[0042] To make the chair collapsible, the frame members 16 are arranged in a series of “X” patterns with hinges or pivots 108 at the intersection of the members 16. Also included are upper pivot assemblies 136 (see FIG. 10), rear pivot assemblies 138 (see FIG. 11), four pivot feet 182 (see FIG. 8), and two pivot feet 184 (see FIG. 9), which allows the frame 16 to collapse towards a central point 8 when it is to be stored, or collapsed for easy transport.

[0043] While various embodiments have been described above, it should be understood that they have been presented by way of example only, and not limitation.

INDUSTRIAL APPLICABILITY

[0044] The present portable reclining chair 10 is well suited for application in the home, backyard, or on camping trips and picnics.

[0045] When the chair 10 is to be used, it is set up so that it rests in either the upright position 12 or the reclining position 14. Each reversible joint 39 includes an extension member 48 which is pivotally attached to a sleeve housing 40 at a first end 46 and pivotally attached to a pivot housing 42 at a second end 52, the pivot housing 42 being also pivotally attached to one of the upright members 34. Each of the sleeve housings 40 is also attached to one of the angled members 32.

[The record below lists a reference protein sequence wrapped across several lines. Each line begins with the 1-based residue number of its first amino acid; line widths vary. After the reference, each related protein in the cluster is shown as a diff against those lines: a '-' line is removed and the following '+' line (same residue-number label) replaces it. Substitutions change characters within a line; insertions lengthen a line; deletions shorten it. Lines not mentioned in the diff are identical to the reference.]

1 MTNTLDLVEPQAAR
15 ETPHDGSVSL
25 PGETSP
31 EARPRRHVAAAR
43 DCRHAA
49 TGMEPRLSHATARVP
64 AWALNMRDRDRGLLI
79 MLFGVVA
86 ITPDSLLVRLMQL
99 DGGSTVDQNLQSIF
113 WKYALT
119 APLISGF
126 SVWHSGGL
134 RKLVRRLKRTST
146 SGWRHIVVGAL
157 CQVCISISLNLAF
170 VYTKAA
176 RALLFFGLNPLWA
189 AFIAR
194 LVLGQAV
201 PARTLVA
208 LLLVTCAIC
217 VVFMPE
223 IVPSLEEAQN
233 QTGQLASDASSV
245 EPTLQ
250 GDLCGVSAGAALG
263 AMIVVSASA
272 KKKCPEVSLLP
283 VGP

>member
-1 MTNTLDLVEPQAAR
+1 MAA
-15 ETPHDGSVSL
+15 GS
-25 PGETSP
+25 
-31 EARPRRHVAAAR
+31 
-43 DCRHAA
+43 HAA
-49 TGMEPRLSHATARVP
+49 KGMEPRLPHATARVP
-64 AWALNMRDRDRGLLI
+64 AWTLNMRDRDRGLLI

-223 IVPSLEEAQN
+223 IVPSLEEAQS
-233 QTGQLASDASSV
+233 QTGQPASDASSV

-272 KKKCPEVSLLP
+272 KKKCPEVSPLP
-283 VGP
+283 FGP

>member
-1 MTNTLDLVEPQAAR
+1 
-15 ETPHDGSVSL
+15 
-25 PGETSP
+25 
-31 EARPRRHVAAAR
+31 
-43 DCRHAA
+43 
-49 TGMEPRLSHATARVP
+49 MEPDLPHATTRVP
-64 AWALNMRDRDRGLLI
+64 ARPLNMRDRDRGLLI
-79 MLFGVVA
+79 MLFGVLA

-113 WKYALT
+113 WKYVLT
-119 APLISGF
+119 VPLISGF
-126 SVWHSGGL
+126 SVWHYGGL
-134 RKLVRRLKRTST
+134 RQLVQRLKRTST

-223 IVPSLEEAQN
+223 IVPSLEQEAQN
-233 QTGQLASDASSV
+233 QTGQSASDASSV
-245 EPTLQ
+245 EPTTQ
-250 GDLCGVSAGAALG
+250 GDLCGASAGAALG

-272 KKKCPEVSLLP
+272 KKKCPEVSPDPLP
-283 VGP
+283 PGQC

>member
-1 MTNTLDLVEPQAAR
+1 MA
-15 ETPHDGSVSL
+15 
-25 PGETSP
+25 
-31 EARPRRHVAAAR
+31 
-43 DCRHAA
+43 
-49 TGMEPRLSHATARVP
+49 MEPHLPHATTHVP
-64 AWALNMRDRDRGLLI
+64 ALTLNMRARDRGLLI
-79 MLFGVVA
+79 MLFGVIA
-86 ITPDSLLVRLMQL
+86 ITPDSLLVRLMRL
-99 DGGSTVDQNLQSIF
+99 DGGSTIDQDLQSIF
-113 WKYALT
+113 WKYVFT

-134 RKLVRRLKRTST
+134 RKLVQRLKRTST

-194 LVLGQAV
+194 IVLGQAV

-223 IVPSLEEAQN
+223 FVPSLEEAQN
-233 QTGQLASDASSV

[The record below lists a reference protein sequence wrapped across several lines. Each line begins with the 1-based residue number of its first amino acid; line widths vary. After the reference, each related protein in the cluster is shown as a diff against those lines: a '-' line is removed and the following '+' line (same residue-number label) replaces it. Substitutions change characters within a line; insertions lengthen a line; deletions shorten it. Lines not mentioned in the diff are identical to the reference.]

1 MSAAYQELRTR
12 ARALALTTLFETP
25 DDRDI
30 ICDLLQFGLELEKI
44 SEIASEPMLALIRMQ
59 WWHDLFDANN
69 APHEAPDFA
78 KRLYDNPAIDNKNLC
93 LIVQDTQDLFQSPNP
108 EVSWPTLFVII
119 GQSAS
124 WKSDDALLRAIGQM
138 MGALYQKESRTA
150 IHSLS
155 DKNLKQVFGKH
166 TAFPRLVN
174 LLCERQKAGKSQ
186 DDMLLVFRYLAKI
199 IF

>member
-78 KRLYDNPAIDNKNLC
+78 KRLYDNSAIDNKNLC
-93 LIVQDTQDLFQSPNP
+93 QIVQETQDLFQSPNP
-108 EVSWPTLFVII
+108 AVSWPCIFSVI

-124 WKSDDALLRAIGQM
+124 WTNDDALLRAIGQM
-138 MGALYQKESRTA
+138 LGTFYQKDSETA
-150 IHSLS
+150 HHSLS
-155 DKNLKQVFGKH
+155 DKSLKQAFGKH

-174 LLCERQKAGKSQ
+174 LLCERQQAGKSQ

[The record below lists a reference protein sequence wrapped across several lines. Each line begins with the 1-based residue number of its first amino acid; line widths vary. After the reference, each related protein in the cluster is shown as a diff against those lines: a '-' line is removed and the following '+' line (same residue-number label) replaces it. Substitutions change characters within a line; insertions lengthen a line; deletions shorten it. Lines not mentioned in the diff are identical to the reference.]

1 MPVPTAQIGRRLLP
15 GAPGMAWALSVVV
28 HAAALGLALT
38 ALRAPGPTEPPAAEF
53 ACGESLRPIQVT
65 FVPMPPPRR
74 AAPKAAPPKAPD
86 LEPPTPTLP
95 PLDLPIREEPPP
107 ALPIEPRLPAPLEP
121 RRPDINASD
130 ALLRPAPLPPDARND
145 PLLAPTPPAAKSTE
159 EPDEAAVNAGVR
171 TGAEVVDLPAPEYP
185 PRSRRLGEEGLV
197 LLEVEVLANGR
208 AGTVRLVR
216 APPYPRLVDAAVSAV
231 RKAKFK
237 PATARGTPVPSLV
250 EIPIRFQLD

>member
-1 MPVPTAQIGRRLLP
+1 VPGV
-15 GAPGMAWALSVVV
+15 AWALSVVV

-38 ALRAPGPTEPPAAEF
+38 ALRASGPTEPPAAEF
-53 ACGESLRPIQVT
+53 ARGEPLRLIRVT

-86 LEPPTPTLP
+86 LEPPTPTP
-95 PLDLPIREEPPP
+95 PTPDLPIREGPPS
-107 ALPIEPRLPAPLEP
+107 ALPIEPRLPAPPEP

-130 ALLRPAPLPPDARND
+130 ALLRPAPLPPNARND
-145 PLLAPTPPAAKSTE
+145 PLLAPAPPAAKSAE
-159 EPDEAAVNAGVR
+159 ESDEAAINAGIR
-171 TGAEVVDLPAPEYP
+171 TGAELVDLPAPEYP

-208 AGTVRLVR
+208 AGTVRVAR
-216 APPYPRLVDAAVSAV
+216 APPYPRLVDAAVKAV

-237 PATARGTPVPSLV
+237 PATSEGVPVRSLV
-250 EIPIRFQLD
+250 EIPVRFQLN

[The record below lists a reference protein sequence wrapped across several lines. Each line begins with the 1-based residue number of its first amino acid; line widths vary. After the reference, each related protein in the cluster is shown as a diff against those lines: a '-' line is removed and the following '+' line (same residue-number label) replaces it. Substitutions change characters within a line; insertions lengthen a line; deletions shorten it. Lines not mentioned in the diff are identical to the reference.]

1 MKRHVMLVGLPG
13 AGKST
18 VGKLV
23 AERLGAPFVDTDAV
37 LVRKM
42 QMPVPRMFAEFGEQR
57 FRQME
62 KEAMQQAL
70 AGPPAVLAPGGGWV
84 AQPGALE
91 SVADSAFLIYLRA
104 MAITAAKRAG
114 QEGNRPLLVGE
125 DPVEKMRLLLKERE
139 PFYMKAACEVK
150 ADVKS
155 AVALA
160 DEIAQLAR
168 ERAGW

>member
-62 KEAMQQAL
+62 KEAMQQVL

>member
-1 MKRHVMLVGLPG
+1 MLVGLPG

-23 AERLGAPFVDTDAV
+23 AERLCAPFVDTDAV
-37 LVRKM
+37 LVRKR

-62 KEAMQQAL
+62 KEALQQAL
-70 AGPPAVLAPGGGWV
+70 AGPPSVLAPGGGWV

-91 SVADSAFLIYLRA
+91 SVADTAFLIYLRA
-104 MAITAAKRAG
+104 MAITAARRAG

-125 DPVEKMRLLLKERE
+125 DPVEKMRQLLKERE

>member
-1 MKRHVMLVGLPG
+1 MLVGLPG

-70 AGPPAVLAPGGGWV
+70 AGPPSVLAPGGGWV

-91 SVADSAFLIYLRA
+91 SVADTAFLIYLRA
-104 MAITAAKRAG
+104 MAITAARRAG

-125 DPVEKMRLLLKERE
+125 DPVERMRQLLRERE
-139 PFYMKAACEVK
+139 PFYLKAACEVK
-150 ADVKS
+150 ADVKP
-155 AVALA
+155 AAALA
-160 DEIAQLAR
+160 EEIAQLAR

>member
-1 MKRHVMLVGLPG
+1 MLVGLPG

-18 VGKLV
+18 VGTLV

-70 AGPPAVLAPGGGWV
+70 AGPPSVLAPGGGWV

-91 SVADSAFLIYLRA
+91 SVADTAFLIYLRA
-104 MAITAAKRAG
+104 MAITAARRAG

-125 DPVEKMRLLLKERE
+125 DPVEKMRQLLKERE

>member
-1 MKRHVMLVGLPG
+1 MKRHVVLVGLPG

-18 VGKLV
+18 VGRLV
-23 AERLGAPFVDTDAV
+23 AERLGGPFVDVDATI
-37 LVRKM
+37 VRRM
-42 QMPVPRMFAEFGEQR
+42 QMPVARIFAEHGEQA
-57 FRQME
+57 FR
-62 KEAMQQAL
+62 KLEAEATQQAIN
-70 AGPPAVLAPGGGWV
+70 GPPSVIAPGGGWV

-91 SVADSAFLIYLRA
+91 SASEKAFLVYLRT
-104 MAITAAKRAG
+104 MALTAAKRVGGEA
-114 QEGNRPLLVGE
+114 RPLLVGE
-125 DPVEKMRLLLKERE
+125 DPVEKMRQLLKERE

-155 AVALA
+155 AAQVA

[0046] Each of the reversible joints 39 is moveable from a first position 12 to a second position 14, and in moving from the first position 12 to the second position 14, the pivot housing 42 moves from a first vertical minimum 70 at the first position 12 through a vertical maximum 72 to a second relative vertical minimum 74 at the second position 14. The center of gravity of the upper chair portion 80 is shown in all three figures, with an arrow 82 indicating its line of action. Once rotation of the reversible joints 39 has moved the upper portion center of gravity 80 so that it is on either side of the vertical maximum 72, the weight of the chair maintains the chair 10 in one of the relative vertical minimums 70, 72 at first and second positions 12, 14. As shown by the direction arrows 84, the pivot housing 42 is urged by the action of the weight to remain in the direction of relative vertical minimums 70, 72, except that the members have reached a mechanical stop at this point, and can travel no further in the directions indicated.

[0047] The chair 10 is thus very simple to use and to move from one position to another, and requires no locking mechanism since its weight (and the weight of the user, when added), tends to keep the chair safely in either upright or reclining position 12, 14. The absence of locking mechanisms means that there are fewer moving parts to wear out, and thus the reliability and useful life of the chair 10 is enhanced. The chair 100 may also be collapsible, and is thus very convenient for use in camping and easily stored

[0048] For the above, and other, reasons, it is expected that the portable reclining chair 10 of the present invention will have widespread industrial applicability. Therefore, it is expected that the commercial utility of the present invention will be extensive and long lasting.